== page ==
China-US Go Tit-for-Tat on Human Rights Record

China-US Go Tit-for-Tat on Human Rights Record
Photo Credit: Reuters/達志影像

The US State Department has heavily criticized the actions of the Chinese government in its annual human rights report.

Last year, China was thought to be involved in the kidnapping of five booksellers, as well as other acts that cracked down on human rights, including the rejection of an academic to become a leading official in Hong Kong University and decreasing press freedom along with the freedom to protest.

The report further elaborates, “Authorities resorted to extralegal measures, such as enforced disappearance and strict house arrest, including house arrest of family members, to prevent public expression of critical opinions.”

Deaths in Tibet and Xinjiang due to protests were also cited. This suggests they could have been avoided if the Chinese government respected basic human rights.

Assistant Secretary of State Tom Malintowski saw the actions conducted by the Chinese as indicative of political problems and insecurity. The report itself stated that China’s “repression and coercion markedly increased during the year against organizations and individuals involved in civil and political rights advocacy” where “the crackdown on the legal community was particularly severe.”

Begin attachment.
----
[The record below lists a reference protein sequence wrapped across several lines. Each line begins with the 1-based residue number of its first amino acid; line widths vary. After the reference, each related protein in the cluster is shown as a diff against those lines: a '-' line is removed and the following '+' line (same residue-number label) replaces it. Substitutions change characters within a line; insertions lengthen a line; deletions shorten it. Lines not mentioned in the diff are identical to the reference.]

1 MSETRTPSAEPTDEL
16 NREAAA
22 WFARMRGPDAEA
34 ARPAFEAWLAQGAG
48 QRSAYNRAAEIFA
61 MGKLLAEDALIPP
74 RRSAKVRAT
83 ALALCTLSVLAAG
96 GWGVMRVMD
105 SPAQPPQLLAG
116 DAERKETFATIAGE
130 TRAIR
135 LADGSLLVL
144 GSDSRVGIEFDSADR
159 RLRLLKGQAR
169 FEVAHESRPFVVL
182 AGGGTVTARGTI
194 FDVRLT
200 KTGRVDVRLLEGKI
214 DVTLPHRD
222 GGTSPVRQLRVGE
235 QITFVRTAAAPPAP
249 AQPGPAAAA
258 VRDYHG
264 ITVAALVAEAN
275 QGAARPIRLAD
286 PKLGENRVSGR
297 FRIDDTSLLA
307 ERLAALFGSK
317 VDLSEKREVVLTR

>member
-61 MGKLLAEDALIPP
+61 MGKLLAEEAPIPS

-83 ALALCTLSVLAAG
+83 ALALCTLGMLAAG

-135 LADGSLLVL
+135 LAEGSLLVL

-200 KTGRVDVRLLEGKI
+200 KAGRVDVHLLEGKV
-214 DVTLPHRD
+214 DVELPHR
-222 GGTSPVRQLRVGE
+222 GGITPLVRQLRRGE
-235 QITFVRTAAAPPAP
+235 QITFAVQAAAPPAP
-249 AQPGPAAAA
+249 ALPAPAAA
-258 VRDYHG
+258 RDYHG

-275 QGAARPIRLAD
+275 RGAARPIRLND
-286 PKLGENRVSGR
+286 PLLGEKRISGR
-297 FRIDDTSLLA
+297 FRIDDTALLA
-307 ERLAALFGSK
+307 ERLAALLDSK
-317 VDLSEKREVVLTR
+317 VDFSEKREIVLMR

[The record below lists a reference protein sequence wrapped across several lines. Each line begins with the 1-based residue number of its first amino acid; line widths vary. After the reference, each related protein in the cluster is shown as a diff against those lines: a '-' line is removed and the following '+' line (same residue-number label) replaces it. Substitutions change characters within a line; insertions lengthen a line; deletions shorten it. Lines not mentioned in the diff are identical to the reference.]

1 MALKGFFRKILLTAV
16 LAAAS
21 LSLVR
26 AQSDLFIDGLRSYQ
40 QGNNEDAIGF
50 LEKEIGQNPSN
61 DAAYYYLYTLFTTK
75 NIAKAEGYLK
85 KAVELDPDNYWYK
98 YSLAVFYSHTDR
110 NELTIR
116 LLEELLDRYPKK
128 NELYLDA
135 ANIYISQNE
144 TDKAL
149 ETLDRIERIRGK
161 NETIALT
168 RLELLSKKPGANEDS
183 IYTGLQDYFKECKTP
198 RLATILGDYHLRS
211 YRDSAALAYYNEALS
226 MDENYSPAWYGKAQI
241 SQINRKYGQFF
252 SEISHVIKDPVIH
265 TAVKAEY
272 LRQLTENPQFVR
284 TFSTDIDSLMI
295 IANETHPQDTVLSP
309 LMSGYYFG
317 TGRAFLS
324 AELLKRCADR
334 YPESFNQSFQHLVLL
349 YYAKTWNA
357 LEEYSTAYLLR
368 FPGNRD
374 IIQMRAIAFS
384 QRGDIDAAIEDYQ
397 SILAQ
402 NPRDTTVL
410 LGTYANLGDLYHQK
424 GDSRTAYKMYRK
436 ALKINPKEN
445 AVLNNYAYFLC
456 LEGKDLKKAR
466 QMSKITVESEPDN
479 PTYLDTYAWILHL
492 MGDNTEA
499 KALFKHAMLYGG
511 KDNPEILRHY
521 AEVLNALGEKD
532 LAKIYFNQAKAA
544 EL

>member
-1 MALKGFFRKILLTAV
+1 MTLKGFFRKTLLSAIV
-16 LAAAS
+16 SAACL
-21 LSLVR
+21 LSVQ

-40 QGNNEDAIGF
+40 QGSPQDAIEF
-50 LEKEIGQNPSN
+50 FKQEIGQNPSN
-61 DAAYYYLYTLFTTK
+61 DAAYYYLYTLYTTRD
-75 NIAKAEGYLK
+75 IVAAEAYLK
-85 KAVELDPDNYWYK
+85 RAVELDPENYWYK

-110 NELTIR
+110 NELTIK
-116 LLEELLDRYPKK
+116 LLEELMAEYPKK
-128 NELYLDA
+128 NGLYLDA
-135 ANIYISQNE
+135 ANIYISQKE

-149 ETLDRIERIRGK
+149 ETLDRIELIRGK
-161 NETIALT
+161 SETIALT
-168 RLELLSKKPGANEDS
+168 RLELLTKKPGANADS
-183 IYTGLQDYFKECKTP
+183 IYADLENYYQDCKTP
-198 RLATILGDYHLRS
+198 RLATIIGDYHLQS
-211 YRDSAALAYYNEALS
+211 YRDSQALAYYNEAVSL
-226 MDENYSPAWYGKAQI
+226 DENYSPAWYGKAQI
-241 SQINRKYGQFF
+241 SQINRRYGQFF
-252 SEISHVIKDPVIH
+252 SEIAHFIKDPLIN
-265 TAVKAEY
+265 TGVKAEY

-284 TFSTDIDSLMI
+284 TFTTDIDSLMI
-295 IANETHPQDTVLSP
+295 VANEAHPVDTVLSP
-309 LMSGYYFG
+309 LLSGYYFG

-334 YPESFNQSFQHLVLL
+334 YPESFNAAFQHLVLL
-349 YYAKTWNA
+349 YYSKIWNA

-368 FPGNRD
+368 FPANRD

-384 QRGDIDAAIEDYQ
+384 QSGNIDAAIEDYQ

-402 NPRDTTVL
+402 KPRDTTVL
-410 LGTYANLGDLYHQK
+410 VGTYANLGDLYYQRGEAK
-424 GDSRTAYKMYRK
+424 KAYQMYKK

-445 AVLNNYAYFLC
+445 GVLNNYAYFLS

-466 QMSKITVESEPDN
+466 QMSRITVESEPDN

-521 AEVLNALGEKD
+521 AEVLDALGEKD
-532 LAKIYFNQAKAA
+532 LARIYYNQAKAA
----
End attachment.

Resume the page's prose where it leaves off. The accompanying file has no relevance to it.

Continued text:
China hits back

A day after the US report was released, China published its version of the annual human rights report. Its main focus was on the US. It said the accusations made by the US were “groundless” and invasive of its internal affairs.

China defended itself by pinning recent economic development as a source of creating greater respect for human rights and that it shouldn’t be beholden to other nations’ views.

The official Xinhua news agency writes, “the US government refuses to hold up a mirror to look at itself, it has to be done with other people’s help.”

US airstrikes in Syria and Iraq were listed as “gross violations of other countries’ human rights.”

It lists gun violence, racial discrimination, drone strikes, government surveillance and corruption from money in politics as the key human rights failings of the United States.

Edited by Edward White

Radio Free America
Hong Kong Free Press
Hong Kong Free Press